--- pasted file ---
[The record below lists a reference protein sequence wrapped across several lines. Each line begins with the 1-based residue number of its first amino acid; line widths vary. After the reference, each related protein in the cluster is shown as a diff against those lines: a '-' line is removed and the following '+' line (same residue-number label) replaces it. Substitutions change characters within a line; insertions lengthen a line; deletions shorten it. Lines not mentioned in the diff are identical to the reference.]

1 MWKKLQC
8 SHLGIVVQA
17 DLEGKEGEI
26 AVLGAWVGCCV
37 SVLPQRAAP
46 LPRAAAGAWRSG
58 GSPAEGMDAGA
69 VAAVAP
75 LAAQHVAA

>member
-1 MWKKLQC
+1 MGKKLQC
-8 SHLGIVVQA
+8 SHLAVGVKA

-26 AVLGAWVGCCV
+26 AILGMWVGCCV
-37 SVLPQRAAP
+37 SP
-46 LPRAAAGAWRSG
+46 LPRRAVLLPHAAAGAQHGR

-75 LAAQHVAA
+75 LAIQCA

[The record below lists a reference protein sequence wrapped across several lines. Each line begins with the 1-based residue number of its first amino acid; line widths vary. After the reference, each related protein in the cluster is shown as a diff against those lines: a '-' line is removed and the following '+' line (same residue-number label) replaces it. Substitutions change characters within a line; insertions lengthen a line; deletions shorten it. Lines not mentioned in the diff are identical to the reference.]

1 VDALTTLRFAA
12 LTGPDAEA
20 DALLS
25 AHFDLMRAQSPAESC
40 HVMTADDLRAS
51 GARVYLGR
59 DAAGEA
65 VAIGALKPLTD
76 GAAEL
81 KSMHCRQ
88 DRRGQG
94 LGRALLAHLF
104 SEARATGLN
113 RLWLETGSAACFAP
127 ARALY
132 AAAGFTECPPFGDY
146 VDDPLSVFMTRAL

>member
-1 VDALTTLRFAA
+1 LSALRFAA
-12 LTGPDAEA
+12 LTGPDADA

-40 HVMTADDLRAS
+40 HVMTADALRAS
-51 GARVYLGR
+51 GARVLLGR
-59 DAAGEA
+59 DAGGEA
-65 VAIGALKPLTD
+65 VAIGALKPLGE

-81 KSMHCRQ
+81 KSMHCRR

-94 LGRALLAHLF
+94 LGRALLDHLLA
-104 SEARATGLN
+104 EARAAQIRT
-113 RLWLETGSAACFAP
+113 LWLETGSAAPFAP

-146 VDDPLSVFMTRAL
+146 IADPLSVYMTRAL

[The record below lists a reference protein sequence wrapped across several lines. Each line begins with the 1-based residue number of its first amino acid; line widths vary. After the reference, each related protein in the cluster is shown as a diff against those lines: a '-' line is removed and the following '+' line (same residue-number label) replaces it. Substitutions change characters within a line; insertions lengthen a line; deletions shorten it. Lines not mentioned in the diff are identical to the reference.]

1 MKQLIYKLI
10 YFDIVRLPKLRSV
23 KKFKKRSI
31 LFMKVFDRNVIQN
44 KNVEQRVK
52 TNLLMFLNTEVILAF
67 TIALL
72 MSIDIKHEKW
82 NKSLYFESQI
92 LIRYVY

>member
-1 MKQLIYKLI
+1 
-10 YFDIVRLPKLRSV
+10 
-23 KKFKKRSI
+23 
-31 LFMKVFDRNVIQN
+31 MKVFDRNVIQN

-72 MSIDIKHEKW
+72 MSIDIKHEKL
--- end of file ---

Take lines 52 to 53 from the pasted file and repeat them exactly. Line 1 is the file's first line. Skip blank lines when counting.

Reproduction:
+59 DAGGEA
-65 VAIGALKPLTD